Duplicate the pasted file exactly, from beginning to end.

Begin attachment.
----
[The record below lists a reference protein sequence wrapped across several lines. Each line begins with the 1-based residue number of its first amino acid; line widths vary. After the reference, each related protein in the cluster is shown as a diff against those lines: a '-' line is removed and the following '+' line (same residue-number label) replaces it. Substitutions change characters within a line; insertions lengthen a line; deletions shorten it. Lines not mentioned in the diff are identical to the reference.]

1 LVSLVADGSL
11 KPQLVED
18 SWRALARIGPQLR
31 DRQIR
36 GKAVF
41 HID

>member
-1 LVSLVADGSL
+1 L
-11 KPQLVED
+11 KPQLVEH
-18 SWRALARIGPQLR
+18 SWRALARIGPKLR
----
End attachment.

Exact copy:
[The record below lists a reference protein sequence wrapped across several lines. Each line begins with the 1-based residue number of its first amino acid; line widths vary. After the reference, each related protein in the cluster is shown as a diff against those lines: a '-' line is removed and the following '+' line (same residue-number label) replaces it. Substitutions change characters within a line; insertions lengthen a line; deletions shorten it. Lines not mentioned in the diff are identical to the reference.]

1 LVSLVADGSL
11 KPQLVED
18 SWRALARIGPQLR
31 DRQIR
36 GKAVF
41 HID

>member
-1 LVSLVADGSL
+1 L
-11 KPQLVED
+11 KPQLVEH
-18 SWRALARIGPQLR
+18 SWRALARIGPKLR